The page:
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THE DAY OF
When I think of my wife, I always think of her head. The shape of it, to begin with. The very first time I saw her, it was the back of the head I saw, and there was something lovely about it, the angles of it. Like a shiny, hard corn kernel or a riverbed fossil. She had what the Victorians would call a finely shaped head. You could imagine the skull quite easily.
I'd know her head anywhere.
And what's inside it. I think of that, too: her mind. Her brain, all those coils, and her thoughts shuttling through those coils like fast, frantic centipedes. Like a child, I picture opening her skull, unspooling her brain and sifting through it, trying to catch and pin down her thoughts. What are you thinking, Amy? The question I've asked most often during our marriage, if not out loud, if not to the person who could answer. I suppose these questions stormcloud over every marriage: What are you thinking? How are you feeling? Who are you? What have we done to each other? What will we do?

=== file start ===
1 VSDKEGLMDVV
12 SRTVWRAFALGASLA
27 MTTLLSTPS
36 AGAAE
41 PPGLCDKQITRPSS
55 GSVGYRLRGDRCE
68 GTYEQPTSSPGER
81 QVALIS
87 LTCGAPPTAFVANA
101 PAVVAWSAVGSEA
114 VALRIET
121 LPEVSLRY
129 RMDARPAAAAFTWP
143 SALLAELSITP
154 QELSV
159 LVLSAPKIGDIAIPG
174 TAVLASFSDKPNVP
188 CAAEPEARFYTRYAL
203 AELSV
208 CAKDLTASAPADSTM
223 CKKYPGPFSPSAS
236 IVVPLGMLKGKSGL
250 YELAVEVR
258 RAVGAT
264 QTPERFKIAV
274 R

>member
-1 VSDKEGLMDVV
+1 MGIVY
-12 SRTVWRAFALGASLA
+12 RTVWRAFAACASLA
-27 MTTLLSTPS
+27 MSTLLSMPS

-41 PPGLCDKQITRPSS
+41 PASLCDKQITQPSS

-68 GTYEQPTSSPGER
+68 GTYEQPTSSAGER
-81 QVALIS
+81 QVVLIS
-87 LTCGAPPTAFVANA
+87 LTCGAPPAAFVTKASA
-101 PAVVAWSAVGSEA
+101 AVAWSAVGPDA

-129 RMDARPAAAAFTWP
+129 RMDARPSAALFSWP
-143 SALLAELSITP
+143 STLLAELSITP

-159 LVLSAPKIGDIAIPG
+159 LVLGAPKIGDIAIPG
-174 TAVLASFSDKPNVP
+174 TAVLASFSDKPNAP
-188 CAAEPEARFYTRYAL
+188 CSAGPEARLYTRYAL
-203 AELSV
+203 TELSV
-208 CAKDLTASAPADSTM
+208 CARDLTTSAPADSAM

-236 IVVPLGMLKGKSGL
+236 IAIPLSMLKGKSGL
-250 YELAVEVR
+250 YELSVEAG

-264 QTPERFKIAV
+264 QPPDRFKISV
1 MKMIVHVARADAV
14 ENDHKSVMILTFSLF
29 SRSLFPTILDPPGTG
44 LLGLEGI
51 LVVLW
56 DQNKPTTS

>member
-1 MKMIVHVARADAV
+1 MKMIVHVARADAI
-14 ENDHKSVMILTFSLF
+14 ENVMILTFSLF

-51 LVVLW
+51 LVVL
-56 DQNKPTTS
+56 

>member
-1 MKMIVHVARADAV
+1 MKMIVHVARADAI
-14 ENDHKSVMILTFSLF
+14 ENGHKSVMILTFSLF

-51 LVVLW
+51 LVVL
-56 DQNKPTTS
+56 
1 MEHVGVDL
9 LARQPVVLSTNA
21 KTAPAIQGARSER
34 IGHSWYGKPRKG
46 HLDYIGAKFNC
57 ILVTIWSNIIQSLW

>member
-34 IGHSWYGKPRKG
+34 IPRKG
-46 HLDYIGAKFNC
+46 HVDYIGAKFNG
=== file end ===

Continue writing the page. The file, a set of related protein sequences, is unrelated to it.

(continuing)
My eyes flipped open at exactly six a.m. This was no avian fluttering of the lashes, no gentle blink toward consciousness. The awakening was mechanical. A spooky ventriloquist-dummy click of the lids: The world is black and then, showtime! 6-o-o the clock said - in my face, first thing I saw. 6-o-o. It felt different. I rarely woke at such a rounded time. I was a man of jagged risings: 8:43, 11:51, 9:26. My life was alarmless.
At that exact moment, 6-o-o, the sun climbed over the skyline of oaks, revealing its full summer angry-God self. Its reflection flared across the river towards our house, a long, ..........
- Debolina Raja Gupta